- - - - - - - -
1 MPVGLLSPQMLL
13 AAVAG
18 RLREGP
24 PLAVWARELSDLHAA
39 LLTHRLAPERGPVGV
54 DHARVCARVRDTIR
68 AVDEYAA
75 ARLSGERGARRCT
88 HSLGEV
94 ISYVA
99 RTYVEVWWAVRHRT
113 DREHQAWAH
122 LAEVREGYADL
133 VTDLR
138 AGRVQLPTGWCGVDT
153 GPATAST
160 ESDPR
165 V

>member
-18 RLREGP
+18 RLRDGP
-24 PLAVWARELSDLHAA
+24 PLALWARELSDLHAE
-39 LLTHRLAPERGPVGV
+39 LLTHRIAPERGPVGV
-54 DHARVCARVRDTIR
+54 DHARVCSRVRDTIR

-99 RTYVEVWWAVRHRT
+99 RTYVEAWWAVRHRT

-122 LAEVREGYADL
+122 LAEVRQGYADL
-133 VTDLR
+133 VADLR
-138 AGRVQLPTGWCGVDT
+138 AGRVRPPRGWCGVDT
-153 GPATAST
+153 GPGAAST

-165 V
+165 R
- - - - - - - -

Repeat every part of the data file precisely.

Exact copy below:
1 MPVGLLSPQMLL
13 AAVAG
18 RLREGP
24 PLAVWARELSDLHAA
39 LLTHRLAPERGPVGV
54 DHARVCARVRDTIR
68 AVDEYAA
75 ARLSGERGARRCT
88 HSLGEV
94 ISYVA
99 RTYVEVWWAVRHRT
113 DREHQAWAH
122 LAEVREGYADL
133 VTDLR
138 AGRVQLPTGWCGVDT
153 GPATAST
160 ESDPR
165 V

>member
-18 RLREGP
+18 RLRDGP
-24 PLAVWARELSDLHAA
+24 PLALWARELSDLHAE
-39 LLTHRLAPERGPVGV
+39 LLTHRIAPERGPVGV
-54 DHARVCARVRDTIR
+54 DHARVCSRVRDTIR

-99 RTYVEVWWAVRHRT
+99 RTYVEAWWAVRHRT

-122 LAEVREGYADL
+122 LAEVRQGYADL
-133 VTDLR
+133 VADLR
-138 AGRVQLPTGWCGVDT
+138 AGRVRPPRGWCGVDT
-153 GPATAST
+153 GPGAAST

-165 V
+165 R